Video gambling machines could appear in Peoria by August
PEORIA, May 24, 2012 (Journal Star - McClatchy-Tribune Information Services via COMTEX) --
Electronic poker and blackjack machines could be installed in local taverns within the next two months, with the games officially operating by Aug. 1.
But at least one businessman in Peoria believes it could be later in August by the time video gambling is operating in the River City. Video gambling was voted in Tuesday by the Peoria City Council.
"I don't know if we'll get them by Aug. 1 or not," said Bill Lanzotti, general manager of Landmark Recreation Center, who wants the allowable five machines installed somewhere between the facility's bowling alley and Bullpen Sports Bar & Grill. "I think, sometime in August, we should be able to get them."
Scott Stewart, with New York-based Scientific Gaming Corp., told the Illinois Gaming Board last week that by Aug. 1, the video gambling system should be ready to go.
"Our main goal is by the first of August, that all establishments we installed in June and July . . . on Aug. 1, (it's) flip the switch and everyone will be brought up for gaming," Stewart said during his May 17 update before the gaming board in Chicago.
Illinois Gaming Board spokesman Gene O'Shea said whether establishments such as Landmark get gambling machines by Aug. 1 depends on a variety of factors, including an application review and background checks.
"(Scientific Gaming) will be doing these as quickly as possible," O'Shea said.
The company is handling the installation and oversight of the state's video gambling machines after being awarded a $66.8 million contract late last year to do so.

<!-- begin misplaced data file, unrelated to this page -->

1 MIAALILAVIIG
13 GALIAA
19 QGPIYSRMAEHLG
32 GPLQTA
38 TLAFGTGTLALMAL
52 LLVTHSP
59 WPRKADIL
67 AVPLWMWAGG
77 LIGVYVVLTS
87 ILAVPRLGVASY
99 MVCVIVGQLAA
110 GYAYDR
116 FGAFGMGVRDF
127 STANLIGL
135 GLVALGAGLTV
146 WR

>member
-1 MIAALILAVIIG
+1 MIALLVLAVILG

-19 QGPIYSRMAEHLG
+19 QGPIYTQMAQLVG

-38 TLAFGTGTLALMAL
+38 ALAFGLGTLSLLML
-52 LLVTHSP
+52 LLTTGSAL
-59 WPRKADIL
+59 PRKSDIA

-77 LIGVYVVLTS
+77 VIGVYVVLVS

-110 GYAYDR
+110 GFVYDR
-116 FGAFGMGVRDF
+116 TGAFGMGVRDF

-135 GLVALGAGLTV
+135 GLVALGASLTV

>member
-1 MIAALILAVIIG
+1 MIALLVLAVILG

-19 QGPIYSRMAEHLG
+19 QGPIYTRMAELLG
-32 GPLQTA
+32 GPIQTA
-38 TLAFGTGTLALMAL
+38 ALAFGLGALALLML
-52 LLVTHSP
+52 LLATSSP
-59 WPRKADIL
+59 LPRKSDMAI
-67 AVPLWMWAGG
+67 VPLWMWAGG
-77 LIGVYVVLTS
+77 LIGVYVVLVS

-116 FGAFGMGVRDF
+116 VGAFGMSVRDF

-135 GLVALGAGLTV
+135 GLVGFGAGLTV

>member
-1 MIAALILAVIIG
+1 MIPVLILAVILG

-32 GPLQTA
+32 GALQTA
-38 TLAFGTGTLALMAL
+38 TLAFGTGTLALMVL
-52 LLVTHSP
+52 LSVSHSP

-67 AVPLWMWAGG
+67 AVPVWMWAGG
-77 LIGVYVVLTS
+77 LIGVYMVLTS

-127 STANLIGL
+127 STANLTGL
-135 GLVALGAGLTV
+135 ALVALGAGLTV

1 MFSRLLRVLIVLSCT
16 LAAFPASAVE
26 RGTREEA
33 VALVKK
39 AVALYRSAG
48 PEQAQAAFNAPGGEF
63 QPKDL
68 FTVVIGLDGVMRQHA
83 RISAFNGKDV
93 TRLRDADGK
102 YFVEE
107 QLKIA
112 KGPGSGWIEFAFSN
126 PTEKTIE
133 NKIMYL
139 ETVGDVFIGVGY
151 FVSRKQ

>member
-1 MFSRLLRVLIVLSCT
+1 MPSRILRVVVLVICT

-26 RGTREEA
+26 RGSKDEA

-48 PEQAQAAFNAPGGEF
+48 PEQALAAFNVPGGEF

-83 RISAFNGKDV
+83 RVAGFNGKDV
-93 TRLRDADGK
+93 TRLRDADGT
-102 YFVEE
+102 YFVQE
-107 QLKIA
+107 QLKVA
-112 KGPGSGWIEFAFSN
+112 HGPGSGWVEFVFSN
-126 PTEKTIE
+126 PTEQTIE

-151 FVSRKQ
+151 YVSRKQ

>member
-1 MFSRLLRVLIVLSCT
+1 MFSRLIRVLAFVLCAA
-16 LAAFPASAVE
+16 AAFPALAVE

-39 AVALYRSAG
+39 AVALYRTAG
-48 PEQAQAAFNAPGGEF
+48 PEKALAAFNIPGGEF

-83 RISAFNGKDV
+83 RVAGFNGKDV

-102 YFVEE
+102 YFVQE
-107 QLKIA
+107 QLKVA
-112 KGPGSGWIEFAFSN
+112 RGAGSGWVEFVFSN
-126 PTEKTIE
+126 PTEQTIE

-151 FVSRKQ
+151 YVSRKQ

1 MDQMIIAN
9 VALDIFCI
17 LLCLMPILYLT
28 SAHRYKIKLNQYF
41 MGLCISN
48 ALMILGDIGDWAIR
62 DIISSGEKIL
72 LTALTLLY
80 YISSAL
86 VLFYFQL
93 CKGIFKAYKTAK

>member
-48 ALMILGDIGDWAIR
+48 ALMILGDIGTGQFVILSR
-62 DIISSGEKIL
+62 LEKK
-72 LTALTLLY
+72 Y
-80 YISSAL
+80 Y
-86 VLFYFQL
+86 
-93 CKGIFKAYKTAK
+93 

Video gambling was legalized in Illinois by the Legislature in 2009 as way to raise an estimated $300 million annually for a massive statewide construction program.
The rollout has hit several snags, but lately there has been a push by municipal governments, such as Peoria, to adopt ordinances supporting the state law.
That has concerned anti-gambling advocates who believe communities like Peoria are voting in favor of video gambling with little input or analysis on the addictive effects it might have on the public.
"It's a real red flag for Peoria," said Anita Bedell, executive director of the Illinois Church Action on Alcohol & Addiction Problems.
She said the city will get very little revenue from the gambling devices. According to the law, the city will get about 5 percent of revenue from the machines, while the state gets 25 percent and the remaining 70 percent is split between machine operators and the businesses that have them.
"It's the terminal operators and establishments that will get the lion's share of the cash while the community will deal with the problems, and there are many," Bedell said.
Additionally, video gambling will not be universally accepted in Illinois because the 2009 law allowed communities and counties to opt out. Very few communities in central Illinois -- Morton is an exception -- have voted to ban video gambling, while a host of cities in the Chicago suburbs have implemented bans.
For Lanzotti, though, the machines mean a chance to offer something different at his multi-purpose entertainment venue.
"It will be another form of entertainment," he said. "We think our facility is perfectly suited for it because we have other forms of entertainment going on."
John Sharp can be reached at 686-3282 or email@example.com. Follow him on Twitter @JohnSharp99.
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